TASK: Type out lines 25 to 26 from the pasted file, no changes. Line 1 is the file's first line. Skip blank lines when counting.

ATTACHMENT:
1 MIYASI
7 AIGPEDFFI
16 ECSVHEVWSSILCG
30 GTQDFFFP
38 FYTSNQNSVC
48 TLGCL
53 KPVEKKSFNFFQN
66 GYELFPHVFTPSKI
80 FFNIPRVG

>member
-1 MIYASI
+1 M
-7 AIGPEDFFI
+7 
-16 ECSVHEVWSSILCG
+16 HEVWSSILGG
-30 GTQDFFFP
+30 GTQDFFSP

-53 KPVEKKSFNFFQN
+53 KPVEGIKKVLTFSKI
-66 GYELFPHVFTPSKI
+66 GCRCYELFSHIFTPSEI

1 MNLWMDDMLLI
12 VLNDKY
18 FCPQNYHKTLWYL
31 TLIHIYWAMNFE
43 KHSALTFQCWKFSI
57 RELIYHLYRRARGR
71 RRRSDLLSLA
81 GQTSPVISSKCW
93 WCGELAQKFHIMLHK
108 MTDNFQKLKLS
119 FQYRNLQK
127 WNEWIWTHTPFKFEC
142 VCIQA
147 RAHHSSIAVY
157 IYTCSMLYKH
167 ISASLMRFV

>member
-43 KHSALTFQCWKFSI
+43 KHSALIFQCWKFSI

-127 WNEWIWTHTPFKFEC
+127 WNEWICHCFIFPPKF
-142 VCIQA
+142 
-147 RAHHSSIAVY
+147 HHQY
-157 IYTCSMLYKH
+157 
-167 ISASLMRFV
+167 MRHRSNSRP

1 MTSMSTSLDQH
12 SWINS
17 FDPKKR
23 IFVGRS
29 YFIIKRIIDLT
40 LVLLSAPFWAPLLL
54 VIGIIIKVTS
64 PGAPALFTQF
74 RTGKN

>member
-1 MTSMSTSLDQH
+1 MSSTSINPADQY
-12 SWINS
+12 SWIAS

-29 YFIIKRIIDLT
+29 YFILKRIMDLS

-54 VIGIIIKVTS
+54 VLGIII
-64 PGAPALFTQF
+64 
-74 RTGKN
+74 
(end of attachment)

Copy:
18 FCPQNYHKTLWYL
31 TLIHIYWAMNFE